By Sadie All
Apr 7, 2022
“Anybody can take back their health and feel really healthy in their own skin,” Chloee Hurst, ’23 said.
And the Indiana State Dietetics major would know. A serious health scare early in her life prompted a lifestyle of wellness. In sixth grade, Hurst was diagnosed with a bone cancer, Osteosarcoma, in her maxilla. Only one in two million people develop cancer in that location on the upper jaw. She underwent 13 surgeries over two years to eradicate the cancer, including the removal of a large portion of her lung where nodules had spread.
Hurst was told that she wouldn’t be able to run anymore. Seeing it as a detour rather than dead end, she continued with cross-country, track, swim and cheer at West Vigo Middle School. She found major support from her community during her health challenges. Her school implemented a weekly “wear yellow” day (the color for Osteosarcoma awareness) for an early lunch dismissal.
“Every time I had a surgery, the only thing that ran through my head is: pain is temporary,” Hurst said. “You have to think every single day is going to get a little bit better. If you can get over your very worst day, it’s going to be brighter on the other side.”
Developing this perspective at a young age influenced Hurst’s goals when entering college. She knew she wanted to use information learned in nutritional diet and exercise to help others.
“If I’m able to come in and take the stress away from it and reassure them that this is something that they can do, then it makes me feel happy because I absolutely believe in it.”
Financial assistance in tuition was a huge benefit for Hurst in coming to Indiana State. She also thought the size of the university was “perfect” and she had plenty of opportunity to get involved. Hurst is a member of the Honors College, Sigma Kappa sorority and Timmy Global Health, among other campus organizations. She started out as a pre-med, biology and dietetics major.
Her freshman year, Hurst traveled to Guatemala for a service trip working on a coffee farm. The group of Indiana State students helped local farmers transport their equipment up a mountain to get to the coffee plants.
“It was an absolutely amazing experience. They have to drive almost two hours up the mountain where their coffee plants are. We built a water reservoir, and were putting down the cement.”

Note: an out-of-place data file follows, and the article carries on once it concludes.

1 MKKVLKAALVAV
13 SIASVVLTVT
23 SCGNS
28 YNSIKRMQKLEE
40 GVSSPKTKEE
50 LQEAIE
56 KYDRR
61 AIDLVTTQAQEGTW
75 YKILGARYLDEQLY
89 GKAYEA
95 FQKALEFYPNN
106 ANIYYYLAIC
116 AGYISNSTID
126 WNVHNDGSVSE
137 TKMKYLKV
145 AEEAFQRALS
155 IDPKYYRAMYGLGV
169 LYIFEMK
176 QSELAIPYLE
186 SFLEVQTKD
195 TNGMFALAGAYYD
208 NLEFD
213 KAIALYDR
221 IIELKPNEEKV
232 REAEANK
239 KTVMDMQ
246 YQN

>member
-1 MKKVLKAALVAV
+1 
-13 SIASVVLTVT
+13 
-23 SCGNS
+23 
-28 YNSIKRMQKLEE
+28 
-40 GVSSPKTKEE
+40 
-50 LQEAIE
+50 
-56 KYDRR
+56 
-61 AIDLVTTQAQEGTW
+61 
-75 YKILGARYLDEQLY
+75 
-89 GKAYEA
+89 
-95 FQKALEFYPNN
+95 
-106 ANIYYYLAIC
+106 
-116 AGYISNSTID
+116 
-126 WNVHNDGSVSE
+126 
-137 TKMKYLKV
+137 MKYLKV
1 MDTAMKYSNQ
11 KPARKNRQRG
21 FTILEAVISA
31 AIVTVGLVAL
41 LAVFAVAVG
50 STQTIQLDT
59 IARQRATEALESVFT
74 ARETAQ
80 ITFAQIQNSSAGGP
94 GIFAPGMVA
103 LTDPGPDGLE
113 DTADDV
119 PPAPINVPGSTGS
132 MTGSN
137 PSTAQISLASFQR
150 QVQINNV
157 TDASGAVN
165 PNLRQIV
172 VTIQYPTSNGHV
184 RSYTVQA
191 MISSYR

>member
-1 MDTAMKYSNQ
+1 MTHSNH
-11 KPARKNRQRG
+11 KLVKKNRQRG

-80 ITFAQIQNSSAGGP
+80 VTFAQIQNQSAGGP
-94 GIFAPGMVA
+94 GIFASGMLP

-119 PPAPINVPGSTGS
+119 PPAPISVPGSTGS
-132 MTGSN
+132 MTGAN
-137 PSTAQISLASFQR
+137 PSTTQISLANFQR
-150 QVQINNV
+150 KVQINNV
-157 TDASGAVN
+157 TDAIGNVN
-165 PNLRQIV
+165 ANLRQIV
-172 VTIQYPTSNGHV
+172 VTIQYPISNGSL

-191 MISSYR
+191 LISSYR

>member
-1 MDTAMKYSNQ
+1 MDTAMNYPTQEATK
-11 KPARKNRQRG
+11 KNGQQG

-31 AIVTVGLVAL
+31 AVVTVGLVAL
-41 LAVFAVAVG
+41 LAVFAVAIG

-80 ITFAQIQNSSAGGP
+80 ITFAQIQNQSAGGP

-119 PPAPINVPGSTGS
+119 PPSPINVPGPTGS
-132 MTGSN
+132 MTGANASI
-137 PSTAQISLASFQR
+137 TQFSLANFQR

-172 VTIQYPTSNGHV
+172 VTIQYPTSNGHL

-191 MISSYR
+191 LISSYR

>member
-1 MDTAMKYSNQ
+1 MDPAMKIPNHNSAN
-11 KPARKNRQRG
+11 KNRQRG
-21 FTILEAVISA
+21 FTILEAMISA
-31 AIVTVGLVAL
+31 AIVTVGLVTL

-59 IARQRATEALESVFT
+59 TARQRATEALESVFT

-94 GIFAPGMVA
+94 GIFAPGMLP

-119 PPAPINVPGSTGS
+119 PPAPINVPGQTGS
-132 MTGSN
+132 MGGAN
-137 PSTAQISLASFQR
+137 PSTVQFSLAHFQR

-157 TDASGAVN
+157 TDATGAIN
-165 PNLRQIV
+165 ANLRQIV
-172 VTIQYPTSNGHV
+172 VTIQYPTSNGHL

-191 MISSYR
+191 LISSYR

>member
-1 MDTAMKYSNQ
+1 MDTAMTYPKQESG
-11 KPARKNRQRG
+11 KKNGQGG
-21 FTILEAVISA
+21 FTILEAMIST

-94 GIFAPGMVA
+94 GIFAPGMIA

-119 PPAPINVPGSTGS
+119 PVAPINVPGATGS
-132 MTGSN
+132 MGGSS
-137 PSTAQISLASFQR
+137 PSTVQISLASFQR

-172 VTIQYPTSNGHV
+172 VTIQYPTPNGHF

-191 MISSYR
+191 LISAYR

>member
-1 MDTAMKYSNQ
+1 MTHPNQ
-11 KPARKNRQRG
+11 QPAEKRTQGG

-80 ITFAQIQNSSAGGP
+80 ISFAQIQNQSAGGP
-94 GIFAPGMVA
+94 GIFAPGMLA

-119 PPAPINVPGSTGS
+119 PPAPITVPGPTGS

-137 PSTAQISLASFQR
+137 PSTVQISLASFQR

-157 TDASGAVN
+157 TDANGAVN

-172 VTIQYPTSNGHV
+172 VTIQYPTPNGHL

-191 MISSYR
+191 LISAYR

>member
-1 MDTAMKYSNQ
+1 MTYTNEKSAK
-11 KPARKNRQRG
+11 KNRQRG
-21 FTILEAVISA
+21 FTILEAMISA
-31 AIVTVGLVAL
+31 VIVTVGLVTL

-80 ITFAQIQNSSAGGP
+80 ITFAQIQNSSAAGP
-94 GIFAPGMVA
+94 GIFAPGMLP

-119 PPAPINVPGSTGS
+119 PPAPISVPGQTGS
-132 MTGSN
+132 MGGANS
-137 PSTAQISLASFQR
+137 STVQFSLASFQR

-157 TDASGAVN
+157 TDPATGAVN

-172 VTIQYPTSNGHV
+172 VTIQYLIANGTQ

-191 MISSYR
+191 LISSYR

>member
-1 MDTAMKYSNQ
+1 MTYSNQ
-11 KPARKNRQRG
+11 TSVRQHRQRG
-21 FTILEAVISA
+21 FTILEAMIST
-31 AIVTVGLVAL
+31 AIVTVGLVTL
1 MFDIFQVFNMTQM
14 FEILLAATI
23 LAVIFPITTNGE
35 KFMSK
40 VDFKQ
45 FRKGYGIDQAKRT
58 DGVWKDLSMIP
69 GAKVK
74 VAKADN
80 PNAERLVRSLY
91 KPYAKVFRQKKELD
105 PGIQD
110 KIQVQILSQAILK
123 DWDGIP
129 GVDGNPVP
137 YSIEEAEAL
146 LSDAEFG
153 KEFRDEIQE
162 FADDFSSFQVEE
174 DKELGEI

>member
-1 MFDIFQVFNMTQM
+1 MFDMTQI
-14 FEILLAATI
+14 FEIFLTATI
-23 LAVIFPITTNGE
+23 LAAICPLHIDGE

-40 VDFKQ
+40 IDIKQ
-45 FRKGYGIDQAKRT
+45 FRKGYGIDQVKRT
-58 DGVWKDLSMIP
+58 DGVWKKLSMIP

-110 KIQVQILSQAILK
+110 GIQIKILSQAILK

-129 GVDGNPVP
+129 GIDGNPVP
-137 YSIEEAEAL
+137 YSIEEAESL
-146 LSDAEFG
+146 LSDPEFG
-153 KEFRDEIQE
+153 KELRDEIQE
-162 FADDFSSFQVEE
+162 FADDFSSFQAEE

The service trip abroad has inspired Hurst for another. This spring she’ll travel to Ireland with the university and work on planting garden beds in a small cottage.
Now in her junior year, Hurst has already added a list of college activities to her resume. She also coaches cross-country at her former middle school and teaches yoga in Terre Haute. Doing so much has reminded her to take time for what she is truly passionate about, like health. She recently dropped pre-med and biology to study dietetics solely. She also has opened a nutrition education business, ‘Healthy Habits’ in Terre Haute which she plans to grow upon graduation into a dietetic practice and store front.
“Right now, I’m making meal plans weekly and then doing consultations with people for diet intervention, nutrition education and coaching for cross-country and triathlon.” Hurst said.
The Small Business Development Center on campus is aiding in that effort. The center put a call out for students to pitch their small business ideas, which led Hurst to their resources. She meets with staff regularly to create benchmarks for growing ‘Healthy Habits.’
She also works two days a week for an internship with Purdue Extension and Catholic Charities Food Pantry. She’s in the process of ranking the nutritional value of food within food banks and will give a presentation to the community on her work to spread awareness.
She’s previously worked in internships prepping meals for Terre Haute Meals on Wheels and food service management with Sodexo on campus.
“Internships allow the opportunity to jump right in and solve problems as they are presented in the moment instead of learning about it in a classroom setting.”
The real-world experience Hurst has enjoyed at State has helped shape her vision for the future.
“It’s important to set your goals super high and prioritize,” Hurst advised. “I worked hard for everything to unfold in front of me.”